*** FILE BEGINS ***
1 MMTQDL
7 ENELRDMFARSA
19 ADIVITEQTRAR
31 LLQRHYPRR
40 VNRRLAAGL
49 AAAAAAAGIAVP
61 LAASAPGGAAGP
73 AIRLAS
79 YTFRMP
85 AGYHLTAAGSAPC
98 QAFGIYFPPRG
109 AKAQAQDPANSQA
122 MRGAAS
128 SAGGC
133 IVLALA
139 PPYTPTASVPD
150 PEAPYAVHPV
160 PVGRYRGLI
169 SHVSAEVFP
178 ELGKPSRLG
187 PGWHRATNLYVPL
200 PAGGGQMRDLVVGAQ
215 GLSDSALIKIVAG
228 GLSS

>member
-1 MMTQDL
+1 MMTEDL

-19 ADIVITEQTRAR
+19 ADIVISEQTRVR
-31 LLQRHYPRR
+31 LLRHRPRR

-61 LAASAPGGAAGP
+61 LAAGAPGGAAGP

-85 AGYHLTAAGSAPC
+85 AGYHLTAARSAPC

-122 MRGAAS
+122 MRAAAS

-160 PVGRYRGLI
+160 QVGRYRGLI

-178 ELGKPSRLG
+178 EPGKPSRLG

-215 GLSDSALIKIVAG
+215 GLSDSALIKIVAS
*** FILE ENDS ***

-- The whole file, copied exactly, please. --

1 MMTQDL
7 ENELRDMFARSA
19 ADIVITEQTRAR
31 LLQRHYPRR
40 VNRRLAAGL
49 AAAAAAAGIAVP
61 LAASAPGGAAGP
73 AIRLAS
79 YTFRMP
85 AGYHLTAAGSAPC
98 QAFGIYFPPRG
109 AKAQAQDPANSQA
122 MRGAAS
128 SAGGC
133 IVLALA
139 PPYTPTASVPD
150 PEAPYAVHPV
160 PVGRYRGLI
169 SHVSAEVFP
178 ELGKPSRLG
187 PGWHRATNLYVPL
200 PAGGGQMRDLVVGAQ
215 GLSDSALIKIVAG
228 GLSS

>member
-1 MMTQDL
+1 MMTEDL

-19 ADIVITEQTRAR
+19 ADIVISEQTRVR
-31 LLQRHYPRR
+31 LLRHRPRR

-61 LAASAPGGAAGP
+61 LAAGAPGGAAGP

-85 AGYHLTAAGSAPC
+85 AGYHLTAARSAPC

-122 MRGAAS
+122 MRAAAS

-160 PVGRYRGLI
+160 QVGRYRGLI

-178 ELGKPSRLG
+178 EPGKPSRLG

-215 GLSDSALIKIVAG
+215 GLSDSALIKIVAS